People normally don’t like change. Experienced through that perspective, hearing aids can be a double-edged sword: your life will go through a tremendous change but they also will allow exciting new opportunities. That level of change can be tricky, especially if you’re the type of person that has come to embrace the placid comfort of your daily routine. There are very specific hurdles with new hearing aids. But making this change positive is largely about learning how to adjust to these devices.
Here Are Some Quick Suggestion to Adapt to Your New Hearing Aids
Your hearing will be dramatically improved whether you are getting your first hearing aids or upgrading to a more powerful model. Dependant on your personal circumstances, that may be quite an adjustment. But your transition might be a bit easier if you follow these guidelines.
When You First Get Your Hearing Aids Only Wear Them Intermittently
The more you use your hearing aids, as a general rule, the healthier your ears will be. But it can be a little uncomfortable when you’re getting used to them if you wear them for 18 hours a day. You might start by trying to use your hearing aids for 8 hours intervals, and then slowly build up your stamina.
Practice Listening to Conversations
When your brain first begins to hear sound again it will probably need an adjustment period. During this transition period, it may be difficult to follow conversations or make out speech with clarity. But if you want to reset the hearing-language-and-interpreting portion of your brain, you can try doing exercises like reading along with an audiobook.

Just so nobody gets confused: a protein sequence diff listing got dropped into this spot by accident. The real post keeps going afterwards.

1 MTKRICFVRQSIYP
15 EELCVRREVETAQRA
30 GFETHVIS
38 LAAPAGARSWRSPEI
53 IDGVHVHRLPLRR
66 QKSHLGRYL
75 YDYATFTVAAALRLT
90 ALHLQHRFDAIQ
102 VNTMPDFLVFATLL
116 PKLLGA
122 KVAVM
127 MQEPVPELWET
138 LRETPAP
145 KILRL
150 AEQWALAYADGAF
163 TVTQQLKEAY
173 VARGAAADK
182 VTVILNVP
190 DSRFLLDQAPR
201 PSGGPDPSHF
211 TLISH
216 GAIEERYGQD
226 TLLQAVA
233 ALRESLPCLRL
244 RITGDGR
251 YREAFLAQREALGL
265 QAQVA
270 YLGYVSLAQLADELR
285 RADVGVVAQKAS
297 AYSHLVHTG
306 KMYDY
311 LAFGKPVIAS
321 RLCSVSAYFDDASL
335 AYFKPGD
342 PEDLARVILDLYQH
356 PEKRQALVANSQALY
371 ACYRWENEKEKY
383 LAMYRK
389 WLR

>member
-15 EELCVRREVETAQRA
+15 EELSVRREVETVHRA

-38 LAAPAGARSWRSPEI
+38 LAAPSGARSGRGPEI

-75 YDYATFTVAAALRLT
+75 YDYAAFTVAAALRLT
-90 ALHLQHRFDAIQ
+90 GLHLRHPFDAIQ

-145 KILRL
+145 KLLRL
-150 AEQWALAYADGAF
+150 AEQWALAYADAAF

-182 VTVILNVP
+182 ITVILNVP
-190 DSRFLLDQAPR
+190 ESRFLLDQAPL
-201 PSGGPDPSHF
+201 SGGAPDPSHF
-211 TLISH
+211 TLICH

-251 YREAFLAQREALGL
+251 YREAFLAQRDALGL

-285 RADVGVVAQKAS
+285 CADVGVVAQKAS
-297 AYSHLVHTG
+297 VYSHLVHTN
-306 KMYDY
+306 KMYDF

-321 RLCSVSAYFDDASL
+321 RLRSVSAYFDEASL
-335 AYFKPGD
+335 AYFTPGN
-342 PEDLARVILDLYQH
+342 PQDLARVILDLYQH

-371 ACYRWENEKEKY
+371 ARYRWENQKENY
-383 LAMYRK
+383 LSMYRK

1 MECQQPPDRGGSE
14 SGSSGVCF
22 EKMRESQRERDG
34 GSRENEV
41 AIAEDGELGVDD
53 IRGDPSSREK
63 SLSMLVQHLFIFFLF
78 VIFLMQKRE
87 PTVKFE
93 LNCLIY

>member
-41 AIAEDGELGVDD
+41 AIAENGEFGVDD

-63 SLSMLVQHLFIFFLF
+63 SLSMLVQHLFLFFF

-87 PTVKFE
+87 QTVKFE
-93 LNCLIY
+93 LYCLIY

Have Your Hearing Aids Fitted
Even before you get your final hearing aids, one of the first things you will do – is go through a fitting process. The fitting process helps adjust the device for your individual hearing loss, differences in the size and shape of your ear canal, and help improve comfort. More than one adjustment might be required. It’s crucial to take these fittings seriously – and to see us for follow-up appointments. Your hearing aids will sound better and will sit more comfortably if they fit properly. Adjustments to various environments can also be done by us.
Sometimes adapting to a new hearing aid is a bit difficult because something’s not working properly. Possibly you hear too much feedback (which can be painful). It can also be infuriating when the hearing aid keeps falling out. These types of issues can make it overwhelming to adjust to your hearing aids, so it’s a good idea to find solutions as early as possible. Try these tips:
- If you notice a lot of feedback, ensure that your hearing aids are properly seated in your ears (it could be that your fit is just a little off) and that there are no obstructions (such as excess earwax).
- Consult your hearing specialist to double check that the hearing aids are properly calibrated to your hearing loss.
- Charge your hearing aids every night or replace the batteries. When the batteries on your hearing aids begin to diminish, they often do not perform as efficiently as they’re meant to.
- Discuss any buzzing or ringing with your hearing specialist. Sometimes, your cell phone will cause interference with your hearing aid. In other instances, it could be that we have to make some adjustments.
The Rewards of Adjusting to Your New Hearing Aids
It could take a little time to adjust to your new hearing aids just as it would with new glasses. Ideally, with the help of these tips, that adjustment period will proceed a little bit more smoothly (and quickly). But if you stick with it – if you put yourself into a routine with your hearing aids and really invest in adjusting to them – you’ll be pleased by how it all becomes second-nature. And once that occurs, you’ll be capable of devoting your attention to the things you’re actually hearing: like your favorite programs or music or the daily interactions you’ve missed. These sounds will remind you that all those adjustments are worth it in the end. And sometimes change is not a bad thing.